ON THE HEELS OF THE CORONAVIRUS comes multisystem inflammatory syndrome (MIS-C), which has begun reaching the greater Houston area. The disease, which impacts children and some young adults, began showing up throughout Europe over the past several weeks and eventually made its way to the United States.
“It is a rare disease, but we will continue to see cases rise throughout the summer,” said Dr. Keith Jensen, Regional Medical Director/Pediatric Emergency Medicine for HCA Houston Healthcare. “Just like Coronavirus, we will have to be on guard as it develops.”
Texas is one of 20 states that have reported cases of MIS-C. As of Friday morning, there had been several hundred cases across the nation, with New York City reporting 89 confirmed cases.
Symptoms of MIS-C include fever, abdominal pain, vomiting, diarrhea, neck pain, rash, excessively red eyes and constant fatigue.
“We don’t understand where it’s coming from, but we do think it comes from an immune response,” said Jensen. “We don’t know which children would get it, but the best solution would be to follow the same guidelines of Coronavirus, which includes social distancing, washing your hands and avoiding those who may be symptomatic.”
Jensen suggests that parents need to watch if their children have shown symptoms of MIS-C over the course of several days. “There is no reason to keep them at home,” he said. “If they are showing signs, they need to see their doctor to be evaluated and have testing done.”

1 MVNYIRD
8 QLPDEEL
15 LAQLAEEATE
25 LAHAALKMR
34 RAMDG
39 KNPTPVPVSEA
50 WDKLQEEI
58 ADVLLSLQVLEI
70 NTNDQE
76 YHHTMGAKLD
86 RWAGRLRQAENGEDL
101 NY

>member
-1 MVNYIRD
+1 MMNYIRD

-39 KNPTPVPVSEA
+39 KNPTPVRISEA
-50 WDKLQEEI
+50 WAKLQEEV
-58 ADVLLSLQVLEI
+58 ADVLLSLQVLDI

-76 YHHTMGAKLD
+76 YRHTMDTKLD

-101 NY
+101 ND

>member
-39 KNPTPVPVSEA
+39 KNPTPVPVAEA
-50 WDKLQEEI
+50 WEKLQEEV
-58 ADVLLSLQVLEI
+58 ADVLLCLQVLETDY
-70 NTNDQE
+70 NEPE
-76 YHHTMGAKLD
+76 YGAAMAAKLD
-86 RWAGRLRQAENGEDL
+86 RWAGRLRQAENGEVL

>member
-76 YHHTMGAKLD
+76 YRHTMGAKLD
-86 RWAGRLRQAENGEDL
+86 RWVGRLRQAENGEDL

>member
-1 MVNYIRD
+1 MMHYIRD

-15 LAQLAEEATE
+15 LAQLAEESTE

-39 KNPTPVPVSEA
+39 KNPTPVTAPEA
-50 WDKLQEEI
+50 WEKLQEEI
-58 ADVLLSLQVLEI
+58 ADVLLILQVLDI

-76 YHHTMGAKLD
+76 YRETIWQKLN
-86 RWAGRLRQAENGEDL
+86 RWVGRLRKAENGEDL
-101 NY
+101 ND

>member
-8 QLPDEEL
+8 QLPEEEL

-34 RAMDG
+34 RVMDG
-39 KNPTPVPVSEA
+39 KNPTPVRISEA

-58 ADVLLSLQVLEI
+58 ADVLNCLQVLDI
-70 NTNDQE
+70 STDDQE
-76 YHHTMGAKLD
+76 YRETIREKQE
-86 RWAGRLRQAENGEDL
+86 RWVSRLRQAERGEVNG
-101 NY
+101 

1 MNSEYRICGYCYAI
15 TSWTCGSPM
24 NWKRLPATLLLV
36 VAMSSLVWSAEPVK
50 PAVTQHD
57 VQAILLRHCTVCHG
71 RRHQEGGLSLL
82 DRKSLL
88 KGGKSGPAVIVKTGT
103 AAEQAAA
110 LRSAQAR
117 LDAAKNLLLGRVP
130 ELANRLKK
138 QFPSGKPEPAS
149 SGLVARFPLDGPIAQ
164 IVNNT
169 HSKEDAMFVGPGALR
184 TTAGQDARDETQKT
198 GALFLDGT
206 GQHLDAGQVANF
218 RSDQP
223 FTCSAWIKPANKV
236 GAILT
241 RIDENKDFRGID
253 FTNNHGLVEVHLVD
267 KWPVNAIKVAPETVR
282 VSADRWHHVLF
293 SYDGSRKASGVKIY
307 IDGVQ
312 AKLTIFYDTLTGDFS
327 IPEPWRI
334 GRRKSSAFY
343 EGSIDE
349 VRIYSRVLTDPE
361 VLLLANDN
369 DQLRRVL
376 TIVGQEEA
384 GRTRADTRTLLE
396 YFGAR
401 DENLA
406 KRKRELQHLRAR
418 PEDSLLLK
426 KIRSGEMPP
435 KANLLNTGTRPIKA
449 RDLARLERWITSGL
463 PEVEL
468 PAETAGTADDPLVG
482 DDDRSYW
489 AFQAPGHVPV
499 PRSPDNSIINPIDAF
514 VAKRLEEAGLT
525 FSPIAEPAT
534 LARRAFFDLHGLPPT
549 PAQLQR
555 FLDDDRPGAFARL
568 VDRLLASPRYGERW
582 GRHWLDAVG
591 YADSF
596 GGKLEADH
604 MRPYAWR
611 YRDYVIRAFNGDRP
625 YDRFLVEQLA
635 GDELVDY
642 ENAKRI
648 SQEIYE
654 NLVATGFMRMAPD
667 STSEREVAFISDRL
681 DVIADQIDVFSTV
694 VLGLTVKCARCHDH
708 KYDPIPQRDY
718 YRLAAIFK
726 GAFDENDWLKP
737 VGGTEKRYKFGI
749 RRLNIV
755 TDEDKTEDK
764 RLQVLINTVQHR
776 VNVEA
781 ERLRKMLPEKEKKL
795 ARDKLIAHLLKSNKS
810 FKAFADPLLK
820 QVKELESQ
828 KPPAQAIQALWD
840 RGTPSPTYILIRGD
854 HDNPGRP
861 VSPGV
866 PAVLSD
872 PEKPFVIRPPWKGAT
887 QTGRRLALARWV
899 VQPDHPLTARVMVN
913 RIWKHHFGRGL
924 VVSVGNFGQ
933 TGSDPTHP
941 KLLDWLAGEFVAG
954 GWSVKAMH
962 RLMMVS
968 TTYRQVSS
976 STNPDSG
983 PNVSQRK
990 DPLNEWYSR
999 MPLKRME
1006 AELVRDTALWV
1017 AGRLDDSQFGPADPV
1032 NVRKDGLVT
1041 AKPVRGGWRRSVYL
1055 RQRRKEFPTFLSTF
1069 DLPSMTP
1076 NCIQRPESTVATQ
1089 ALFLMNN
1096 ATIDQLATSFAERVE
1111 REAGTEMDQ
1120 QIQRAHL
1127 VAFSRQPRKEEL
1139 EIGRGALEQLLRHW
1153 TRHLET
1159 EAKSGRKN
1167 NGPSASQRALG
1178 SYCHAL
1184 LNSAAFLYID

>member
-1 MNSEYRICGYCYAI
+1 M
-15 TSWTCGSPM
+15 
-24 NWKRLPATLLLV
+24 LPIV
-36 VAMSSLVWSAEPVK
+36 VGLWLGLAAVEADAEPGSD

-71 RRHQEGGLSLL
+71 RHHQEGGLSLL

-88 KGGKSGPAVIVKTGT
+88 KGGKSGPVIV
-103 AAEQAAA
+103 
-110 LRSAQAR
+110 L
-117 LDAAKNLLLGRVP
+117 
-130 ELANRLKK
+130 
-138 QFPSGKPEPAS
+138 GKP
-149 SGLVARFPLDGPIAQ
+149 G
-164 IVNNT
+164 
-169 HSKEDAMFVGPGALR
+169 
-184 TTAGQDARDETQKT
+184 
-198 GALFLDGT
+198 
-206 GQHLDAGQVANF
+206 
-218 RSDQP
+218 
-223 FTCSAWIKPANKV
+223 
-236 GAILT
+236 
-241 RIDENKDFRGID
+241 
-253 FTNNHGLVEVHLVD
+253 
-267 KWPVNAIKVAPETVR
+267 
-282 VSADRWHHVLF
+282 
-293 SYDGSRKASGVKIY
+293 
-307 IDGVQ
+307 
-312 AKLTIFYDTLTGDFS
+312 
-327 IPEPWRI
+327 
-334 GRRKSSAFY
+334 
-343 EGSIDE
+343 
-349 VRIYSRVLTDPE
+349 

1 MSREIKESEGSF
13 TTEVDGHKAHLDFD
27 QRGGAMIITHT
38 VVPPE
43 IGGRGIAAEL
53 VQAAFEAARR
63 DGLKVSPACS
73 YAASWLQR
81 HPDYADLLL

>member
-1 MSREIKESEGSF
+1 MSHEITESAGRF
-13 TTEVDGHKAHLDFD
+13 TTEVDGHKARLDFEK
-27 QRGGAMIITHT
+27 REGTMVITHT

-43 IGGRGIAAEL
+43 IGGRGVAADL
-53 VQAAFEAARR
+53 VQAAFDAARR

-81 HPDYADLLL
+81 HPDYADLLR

There is a sense of worry that the syndrome may be underdiagnosed in adults. In the case of a 20-year-old in San Diego who contracted MIS-C, the doctors of Rady Children’s Hospital, where the 20-year-old was admitted, are currently setting up a system for its staff to screen adults for MIS-C along with discussing with health officials to attempt to expand warnings about the syndrome to younger adults.
“Maybe this is coming their way,” said Dr. Jane Burns, director of the MIS-C Disease Clinic at Rady Children’s Hospital, according to a report from The Washington Post.
A majority of MIS-C patients have antibodies against coronavirus, instead of an active infection. “What we know is that it is post-infection,” said Jensen. “It’s usually 2-4 weeks after the infection. There were some cases where the patients may not have known they had coronavirus.”
As a whole, HCA Houston’s pediatric team has seen few cases of Coronavirus in children. The majority they have treated originally came in with mild symptoms that included gastro-intestinal issues, while older youth had symptoms such as headaches.
In some cases, the patients were admitted for precautionary reasons.
“There has been a lot of concern with Coronavirus and children, but we have not been greatly impacted,” said Jensen. “Our pediatric staff has held up very well throughout this pandemic.”